• Eventually, transferring their allowance from a cash system to using a digital form of allowance with a prepaid debit card, loaded with the money that they’ve learned. This is key, because as they go out in the world, they will need to know how to manage money in a digital form that they can’t see and touch the same way we can manage cash. 


There is value is your kids seeing that you don’t know all the answers, learn alongside them, fail and grow as you manage your money. Teaching kids about money is something that you can, in a way that doesn’t scare them, share the ways that you’ve screwed up and walk through learning opportunities with your kids.

Important to remember that it’s easier to talk to kids about older, healed issues – it’s easier to talk about scars than it is to talk about open wounds with kids – lead with telling kids that, even if things aren’t going great, everything is OK – there is food and a safe place to live. Share the situation with the kids. Give them the opportunity to ask questions. 

Share with your kids the progress you are making towards their goals. Get their buy in and help them to be creative and invested in things like a staycation, the budget, and spending money within the bounds of the plan you’ve created with money during that time.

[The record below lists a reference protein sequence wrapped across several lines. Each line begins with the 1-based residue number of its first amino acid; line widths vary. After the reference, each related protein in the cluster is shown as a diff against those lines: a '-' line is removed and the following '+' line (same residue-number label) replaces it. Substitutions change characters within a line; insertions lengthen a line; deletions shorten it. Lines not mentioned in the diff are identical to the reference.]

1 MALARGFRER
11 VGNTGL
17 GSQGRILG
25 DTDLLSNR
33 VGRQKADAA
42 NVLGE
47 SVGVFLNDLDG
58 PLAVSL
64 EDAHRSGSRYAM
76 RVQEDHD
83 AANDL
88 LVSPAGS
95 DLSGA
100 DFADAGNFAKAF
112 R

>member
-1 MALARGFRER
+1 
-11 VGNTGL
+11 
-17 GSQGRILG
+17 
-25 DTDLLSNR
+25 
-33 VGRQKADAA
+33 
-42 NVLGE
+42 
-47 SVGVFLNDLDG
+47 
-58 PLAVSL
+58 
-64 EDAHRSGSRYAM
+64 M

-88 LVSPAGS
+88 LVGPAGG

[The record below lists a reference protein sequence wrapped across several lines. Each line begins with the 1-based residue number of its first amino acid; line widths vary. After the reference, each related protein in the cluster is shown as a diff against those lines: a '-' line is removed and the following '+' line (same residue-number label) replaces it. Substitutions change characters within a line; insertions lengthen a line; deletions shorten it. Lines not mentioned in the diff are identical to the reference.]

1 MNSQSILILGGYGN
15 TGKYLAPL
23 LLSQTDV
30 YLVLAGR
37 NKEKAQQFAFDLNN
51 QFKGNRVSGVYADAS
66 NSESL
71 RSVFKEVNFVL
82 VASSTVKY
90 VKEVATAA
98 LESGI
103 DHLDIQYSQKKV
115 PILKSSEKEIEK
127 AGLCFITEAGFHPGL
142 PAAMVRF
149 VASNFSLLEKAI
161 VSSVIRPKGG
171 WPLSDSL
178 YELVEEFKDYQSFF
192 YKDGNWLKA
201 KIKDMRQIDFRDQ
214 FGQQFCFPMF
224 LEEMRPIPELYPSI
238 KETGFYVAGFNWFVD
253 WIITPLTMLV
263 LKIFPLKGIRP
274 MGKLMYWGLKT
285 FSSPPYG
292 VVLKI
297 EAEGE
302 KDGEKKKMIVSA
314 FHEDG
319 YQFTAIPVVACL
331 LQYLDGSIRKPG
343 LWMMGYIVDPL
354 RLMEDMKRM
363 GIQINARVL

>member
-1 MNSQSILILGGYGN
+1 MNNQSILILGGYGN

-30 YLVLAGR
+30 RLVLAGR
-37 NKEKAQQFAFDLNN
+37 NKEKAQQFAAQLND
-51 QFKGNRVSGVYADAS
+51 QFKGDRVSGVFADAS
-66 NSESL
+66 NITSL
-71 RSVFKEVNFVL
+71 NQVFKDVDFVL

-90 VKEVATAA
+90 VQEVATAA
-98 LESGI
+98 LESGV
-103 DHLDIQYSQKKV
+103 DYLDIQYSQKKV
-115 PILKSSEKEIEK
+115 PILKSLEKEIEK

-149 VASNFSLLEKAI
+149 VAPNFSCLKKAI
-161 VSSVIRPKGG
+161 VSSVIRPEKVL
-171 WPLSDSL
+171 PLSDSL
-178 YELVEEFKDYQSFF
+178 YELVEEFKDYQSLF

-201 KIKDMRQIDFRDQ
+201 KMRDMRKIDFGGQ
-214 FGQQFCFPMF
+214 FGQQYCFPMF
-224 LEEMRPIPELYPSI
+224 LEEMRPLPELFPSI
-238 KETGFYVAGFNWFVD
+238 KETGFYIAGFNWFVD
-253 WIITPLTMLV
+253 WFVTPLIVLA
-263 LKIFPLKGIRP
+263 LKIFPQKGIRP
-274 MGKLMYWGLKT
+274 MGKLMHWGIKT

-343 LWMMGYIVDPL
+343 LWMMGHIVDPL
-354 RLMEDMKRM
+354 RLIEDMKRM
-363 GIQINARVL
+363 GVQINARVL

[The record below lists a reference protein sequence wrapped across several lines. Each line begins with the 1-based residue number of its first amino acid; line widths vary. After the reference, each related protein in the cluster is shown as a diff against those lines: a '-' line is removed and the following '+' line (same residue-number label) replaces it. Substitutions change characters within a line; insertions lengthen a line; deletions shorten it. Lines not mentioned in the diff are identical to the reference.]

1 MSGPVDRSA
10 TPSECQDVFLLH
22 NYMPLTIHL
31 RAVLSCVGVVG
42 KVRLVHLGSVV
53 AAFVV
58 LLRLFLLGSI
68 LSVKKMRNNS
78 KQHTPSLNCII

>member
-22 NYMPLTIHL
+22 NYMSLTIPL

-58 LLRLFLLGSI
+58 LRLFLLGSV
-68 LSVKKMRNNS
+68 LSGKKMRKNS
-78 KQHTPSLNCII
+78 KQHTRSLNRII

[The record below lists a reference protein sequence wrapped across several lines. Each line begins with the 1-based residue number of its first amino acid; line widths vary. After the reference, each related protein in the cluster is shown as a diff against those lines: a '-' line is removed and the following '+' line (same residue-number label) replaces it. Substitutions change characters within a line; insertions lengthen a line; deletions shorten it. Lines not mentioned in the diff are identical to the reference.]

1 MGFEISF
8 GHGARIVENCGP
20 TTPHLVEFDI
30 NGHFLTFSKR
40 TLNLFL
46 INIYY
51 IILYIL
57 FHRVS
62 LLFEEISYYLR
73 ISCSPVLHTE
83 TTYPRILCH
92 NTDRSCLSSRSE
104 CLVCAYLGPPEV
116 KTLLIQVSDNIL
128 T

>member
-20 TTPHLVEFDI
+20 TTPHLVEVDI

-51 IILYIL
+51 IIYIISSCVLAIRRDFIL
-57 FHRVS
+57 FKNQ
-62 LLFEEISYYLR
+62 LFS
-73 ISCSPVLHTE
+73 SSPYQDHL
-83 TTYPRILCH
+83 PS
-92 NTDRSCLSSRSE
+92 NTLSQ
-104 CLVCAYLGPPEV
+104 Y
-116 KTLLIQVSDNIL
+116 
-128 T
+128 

If you are (or aren’t!) planning to help your kids with the cost of cars, tuition, housing for college or further education after highschool, this requires both a lot of intentionality on your part and second a lot of conversations with your kids.

Share with your middle school aged kids what you have saved, what you plan to have saved when the time for college comes we expect to have this saved and that means that we will be able to help you with this portion of state school, this portion of private college, or that we’d be willing to help you with an entrepreneurial venture with these specific guidelines. 


Ultimately, we need to, as a generation of moms, pull back the curtain and share with our kids about money; what it is, how it works, and how for kids to learn how to manage this money in a way that leads to values-based living and intentional spending, saving and investing. This takes intentionality and practice, so grace-on-grace and head to Smart Money Mamas for a wealth of knowledge and resources that can help you on this journey!